This morning was foggy and rainy. The five inches of snow that had fallen overnight turned to slush and began to melt. For those few deer hunters who were out in this weather, the hunting was excellent. They spoke of climbing into their trees before daybreak and listening to coyotes sing.
The head of a four- or five-year-old whitetail buck is significantly larger than the head of a younger deer. The hairs around eyes and muzzle are longer, and one can even find whiskers on its lower jaw — where a chin would be if deer had chins.
The antlers are thicker and have a wider spread, with longer tines. I was struck anew by the strangeness and wonder of the cervid family: This animal sprouts a pair of trees from its head every year, uses them to battle with other males, then sheds them in the middle of the winter and starts growing new ones in the spring!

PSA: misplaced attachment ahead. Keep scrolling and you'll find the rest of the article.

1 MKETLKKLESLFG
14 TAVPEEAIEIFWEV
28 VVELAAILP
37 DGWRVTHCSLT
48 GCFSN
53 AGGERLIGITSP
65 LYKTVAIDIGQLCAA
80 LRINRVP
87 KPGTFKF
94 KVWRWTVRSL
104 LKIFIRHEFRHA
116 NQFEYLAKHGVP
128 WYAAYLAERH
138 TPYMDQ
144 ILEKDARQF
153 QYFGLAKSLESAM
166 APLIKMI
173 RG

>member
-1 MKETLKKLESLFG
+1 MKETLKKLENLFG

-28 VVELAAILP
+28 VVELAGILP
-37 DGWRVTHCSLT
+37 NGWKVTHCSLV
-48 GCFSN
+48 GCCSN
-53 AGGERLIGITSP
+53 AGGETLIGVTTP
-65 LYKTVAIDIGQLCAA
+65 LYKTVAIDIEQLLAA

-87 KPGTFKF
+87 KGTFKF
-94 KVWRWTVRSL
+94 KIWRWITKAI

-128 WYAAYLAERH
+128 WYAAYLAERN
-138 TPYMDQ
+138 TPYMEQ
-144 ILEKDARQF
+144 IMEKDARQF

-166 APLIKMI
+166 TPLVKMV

What about the meat? I asked. Oh, we grind it all up, they told us. Bucks have a strong taste to them during the rut. Prized as they may be for trophies, it’s the does that are really the best eating.
By mid-afternoon the sky had cleared. The snow was so wet, it practically splashed when I stepped in it.
The melting and settling gave the landscape an almost shrink-wrapped appearance, accentuated by the long shadows of a low sun less than two weeks from the Solstice.
With tonight’s return to sub-freezing temperatures, I am hopeful that winter has come to stay for a while. I can hear it howling up on the ridge.